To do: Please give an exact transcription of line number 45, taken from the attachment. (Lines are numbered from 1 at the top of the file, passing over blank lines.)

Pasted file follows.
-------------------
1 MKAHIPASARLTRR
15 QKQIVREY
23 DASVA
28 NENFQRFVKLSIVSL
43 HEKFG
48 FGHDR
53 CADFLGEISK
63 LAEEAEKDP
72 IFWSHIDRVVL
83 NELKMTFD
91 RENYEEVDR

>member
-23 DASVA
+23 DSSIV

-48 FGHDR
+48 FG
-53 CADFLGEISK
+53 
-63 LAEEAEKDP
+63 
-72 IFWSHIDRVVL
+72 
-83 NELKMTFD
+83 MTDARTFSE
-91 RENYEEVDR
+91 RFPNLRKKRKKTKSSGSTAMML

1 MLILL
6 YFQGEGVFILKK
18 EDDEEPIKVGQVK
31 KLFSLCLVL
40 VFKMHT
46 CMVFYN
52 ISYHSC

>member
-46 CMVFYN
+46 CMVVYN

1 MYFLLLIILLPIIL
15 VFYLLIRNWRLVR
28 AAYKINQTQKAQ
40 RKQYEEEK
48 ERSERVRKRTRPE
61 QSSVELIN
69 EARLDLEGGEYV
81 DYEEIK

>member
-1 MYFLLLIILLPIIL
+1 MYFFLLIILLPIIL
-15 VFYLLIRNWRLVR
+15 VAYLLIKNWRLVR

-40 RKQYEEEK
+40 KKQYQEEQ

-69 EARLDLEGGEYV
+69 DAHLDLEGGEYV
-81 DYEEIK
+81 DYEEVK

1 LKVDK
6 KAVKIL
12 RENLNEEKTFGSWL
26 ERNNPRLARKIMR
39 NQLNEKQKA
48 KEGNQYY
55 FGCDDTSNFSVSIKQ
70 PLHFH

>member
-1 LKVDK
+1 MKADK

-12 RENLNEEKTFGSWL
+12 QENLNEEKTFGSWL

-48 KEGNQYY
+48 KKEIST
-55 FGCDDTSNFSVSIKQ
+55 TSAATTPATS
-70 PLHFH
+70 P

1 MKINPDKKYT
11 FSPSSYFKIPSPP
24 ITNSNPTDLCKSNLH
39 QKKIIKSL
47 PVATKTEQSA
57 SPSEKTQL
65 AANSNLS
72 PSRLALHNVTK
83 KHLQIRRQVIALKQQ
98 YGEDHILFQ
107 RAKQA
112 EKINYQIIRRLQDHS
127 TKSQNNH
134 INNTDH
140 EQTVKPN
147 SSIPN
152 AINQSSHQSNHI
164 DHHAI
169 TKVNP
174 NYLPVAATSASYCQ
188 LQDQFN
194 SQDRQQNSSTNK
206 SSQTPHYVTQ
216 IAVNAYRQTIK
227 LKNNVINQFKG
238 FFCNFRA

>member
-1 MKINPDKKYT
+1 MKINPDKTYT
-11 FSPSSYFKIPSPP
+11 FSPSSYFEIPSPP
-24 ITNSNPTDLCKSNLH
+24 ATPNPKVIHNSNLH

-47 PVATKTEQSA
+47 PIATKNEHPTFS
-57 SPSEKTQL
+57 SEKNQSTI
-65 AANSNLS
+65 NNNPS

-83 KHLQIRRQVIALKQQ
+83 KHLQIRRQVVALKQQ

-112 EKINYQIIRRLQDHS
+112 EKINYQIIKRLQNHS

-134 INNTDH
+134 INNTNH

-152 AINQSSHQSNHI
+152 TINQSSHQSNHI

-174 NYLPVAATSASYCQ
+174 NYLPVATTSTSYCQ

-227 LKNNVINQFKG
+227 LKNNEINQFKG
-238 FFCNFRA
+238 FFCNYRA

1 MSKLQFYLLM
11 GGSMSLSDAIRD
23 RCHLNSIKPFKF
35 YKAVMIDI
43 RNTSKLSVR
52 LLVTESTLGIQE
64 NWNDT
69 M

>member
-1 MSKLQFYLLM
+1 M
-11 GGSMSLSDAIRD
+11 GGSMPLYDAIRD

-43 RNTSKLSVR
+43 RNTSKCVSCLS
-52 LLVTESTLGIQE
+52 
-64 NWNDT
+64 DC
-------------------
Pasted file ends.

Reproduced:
>member